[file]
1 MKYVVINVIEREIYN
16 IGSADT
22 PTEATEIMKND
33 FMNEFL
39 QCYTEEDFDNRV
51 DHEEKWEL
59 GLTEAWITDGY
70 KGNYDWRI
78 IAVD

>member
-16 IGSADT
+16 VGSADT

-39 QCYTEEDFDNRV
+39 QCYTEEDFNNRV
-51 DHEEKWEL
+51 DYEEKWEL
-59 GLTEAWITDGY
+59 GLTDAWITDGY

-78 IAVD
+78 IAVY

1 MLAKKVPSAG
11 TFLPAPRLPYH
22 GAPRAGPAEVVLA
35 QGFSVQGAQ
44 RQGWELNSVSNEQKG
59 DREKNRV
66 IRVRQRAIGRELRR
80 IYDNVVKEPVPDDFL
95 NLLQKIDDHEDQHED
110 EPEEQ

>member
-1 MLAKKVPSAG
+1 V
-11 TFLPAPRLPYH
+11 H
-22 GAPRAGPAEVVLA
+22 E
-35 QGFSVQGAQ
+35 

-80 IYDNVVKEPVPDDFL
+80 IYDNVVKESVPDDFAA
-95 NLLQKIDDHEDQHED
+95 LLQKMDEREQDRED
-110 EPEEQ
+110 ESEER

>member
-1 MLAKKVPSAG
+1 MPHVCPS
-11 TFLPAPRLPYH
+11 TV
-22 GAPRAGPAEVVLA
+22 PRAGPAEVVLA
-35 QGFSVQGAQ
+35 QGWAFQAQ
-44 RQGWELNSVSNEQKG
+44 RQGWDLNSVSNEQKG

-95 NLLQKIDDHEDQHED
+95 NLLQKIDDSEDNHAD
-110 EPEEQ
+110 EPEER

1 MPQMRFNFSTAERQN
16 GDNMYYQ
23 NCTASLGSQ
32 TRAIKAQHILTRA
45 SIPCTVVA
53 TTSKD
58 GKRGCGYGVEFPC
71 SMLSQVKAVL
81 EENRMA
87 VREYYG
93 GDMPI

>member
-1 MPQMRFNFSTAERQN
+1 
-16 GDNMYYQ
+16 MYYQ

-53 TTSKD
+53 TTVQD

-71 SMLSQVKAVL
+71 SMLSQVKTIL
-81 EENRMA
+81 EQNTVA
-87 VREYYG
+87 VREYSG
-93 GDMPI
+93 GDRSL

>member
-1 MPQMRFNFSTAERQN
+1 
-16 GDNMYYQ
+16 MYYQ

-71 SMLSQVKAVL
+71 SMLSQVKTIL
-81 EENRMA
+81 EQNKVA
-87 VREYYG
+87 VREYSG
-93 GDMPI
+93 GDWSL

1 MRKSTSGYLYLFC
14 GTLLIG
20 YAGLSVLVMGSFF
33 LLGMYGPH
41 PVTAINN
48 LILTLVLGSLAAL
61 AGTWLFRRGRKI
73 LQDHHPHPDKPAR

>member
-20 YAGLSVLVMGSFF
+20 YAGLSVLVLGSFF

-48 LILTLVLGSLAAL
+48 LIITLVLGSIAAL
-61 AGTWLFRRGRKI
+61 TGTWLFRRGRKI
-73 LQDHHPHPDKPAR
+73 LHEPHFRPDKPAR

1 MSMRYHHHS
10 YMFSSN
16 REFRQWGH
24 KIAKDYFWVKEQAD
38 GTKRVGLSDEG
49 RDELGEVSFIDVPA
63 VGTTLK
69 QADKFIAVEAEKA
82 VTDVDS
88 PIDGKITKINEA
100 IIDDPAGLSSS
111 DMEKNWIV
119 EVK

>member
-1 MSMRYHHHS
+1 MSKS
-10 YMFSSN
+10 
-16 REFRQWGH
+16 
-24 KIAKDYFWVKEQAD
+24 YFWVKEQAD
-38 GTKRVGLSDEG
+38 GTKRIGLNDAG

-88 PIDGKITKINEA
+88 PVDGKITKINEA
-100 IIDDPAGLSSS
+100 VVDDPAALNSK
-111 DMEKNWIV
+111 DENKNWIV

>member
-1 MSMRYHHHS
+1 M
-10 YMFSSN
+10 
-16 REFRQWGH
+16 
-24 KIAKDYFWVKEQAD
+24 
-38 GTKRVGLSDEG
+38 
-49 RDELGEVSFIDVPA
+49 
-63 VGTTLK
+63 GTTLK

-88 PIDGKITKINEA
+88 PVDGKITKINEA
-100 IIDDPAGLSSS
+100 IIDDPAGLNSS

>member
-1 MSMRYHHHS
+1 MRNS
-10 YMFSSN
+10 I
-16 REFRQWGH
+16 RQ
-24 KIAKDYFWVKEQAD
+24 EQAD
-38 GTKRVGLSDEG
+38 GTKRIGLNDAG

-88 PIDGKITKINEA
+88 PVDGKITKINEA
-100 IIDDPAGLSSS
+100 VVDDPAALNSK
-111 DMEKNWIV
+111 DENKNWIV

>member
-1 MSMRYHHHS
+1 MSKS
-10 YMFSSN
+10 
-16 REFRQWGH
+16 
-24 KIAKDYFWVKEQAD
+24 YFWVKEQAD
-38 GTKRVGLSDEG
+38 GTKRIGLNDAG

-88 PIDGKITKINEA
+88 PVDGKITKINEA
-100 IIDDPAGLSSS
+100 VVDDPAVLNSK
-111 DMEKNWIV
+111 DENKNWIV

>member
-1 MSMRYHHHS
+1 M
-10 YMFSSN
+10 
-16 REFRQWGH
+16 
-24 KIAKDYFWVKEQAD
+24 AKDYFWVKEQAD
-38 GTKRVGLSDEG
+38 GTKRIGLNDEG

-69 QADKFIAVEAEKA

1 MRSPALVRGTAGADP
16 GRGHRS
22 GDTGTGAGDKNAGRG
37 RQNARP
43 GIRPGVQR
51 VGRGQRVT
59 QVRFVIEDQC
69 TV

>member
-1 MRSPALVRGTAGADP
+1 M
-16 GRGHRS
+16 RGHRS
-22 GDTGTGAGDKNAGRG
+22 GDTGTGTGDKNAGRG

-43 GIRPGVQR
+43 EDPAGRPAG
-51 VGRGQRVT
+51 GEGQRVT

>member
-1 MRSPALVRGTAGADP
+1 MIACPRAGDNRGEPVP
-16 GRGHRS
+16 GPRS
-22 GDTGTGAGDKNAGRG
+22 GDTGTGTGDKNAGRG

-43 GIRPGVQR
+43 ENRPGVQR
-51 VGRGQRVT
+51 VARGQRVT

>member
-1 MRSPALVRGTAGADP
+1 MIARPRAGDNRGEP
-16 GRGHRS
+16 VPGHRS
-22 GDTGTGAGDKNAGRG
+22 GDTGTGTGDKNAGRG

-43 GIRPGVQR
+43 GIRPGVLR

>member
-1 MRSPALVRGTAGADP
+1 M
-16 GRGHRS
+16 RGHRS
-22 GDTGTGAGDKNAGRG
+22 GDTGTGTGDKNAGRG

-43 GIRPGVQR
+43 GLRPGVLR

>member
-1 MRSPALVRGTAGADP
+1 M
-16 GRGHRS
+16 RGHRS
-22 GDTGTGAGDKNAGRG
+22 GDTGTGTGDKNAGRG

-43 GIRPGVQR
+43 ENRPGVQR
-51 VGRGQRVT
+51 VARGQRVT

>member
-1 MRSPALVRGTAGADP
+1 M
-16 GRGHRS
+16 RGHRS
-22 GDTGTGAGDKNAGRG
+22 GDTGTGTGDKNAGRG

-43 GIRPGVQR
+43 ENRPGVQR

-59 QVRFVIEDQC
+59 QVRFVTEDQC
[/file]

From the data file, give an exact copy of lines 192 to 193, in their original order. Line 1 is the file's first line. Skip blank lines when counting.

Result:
-38 GTKRVGLSDEG
+38 GTKRIGLNDAG